Are There Enough Great Names to Go Around?

Being smack dab in the middle of tech-startup world here in San Francisco,  I’ve seen more than my fair share of clever names.

Businesses in the Mission where I’m staying all seem to draw on the appeal of one-word randomness, like Beretta (a restaurant), Ritual (a coffee shop) and Revolution (a clothing boutique). Pithy and tidy, these monikers do a good job evoking the zeitgeist of the city hipster.

Naming an online property is not that much different, with the glaring exception that it must be wholly unique to qualify for its own URL. So my question is: In such a crowded but unlimited space of domain names, how do you come up with something original and catchy?

All Great Companies (Seem to) Have Great Names

Just look at some of the names of the most innovative and successful companies out there today — snappy, clever, sometimes quirky, with universal appeal.

Examples from some of the latest hot startups:

  • Airbnb.com: Feels light and springy, like travelling should. A huge improvement on its predecessor VRBO (Vacation Rental By Owner)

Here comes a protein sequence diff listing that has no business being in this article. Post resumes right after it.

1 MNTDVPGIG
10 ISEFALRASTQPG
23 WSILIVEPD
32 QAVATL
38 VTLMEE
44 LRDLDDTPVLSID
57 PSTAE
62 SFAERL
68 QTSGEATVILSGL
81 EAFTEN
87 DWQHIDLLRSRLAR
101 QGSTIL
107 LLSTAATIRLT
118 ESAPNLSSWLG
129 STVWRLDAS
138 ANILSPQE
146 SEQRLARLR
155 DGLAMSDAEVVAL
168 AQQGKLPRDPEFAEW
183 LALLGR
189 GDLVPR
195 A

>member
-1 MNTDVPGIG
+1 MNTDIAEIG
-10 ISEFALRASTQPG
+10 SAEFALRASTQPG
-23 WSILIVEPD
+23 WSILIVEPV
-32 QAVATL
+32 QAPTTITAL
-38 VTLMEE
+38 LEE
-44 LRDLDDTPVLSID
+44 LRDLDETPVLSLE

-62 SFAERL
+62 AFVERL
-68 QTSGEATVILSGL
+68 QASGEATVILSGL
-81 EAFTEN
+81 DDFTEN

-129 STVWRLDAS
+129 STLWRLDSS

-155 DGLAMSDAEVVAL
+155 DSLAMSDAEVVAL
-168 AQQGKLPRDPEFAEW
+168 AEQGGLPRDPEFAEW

• Squareup.com: The company is actually Square, but the domain makes for some great vernacular (as in “let’s square up our debts”).
  • Shortform.com: Sounds like industry jargon, which it is soon becoming by way of this video curation startup.
  • Foodia.com: The -ia suffix takes the common word “food” and makes it sound like “the kingdom of food.” Same goes with Trademarkia.com for “the kingdom of trademarks.”

The point I’m making here is that it’s not hard to come up with a stellar name for your blog, website and/or company. You just need creativity, a little patience and my 3-part series on domain naming.

I’d even argue that the more “out there” a name is, the more intrinsic appeal it will have to both the early adopters and mainstream consumers. Names that try too hard, are too literal or in my opinion — are too common (what can you really do with social.com after spending millions to buy it, start the next Facebook?) — fail to capture the spirit of the bootstrapping startup, which is all the rage these days.

Let’s not forget that you obviously have to build a real business around your name, so when you do make it huge, the name becomes a household word, or better yet — a household verb.

Photo by JoopDorresteijn.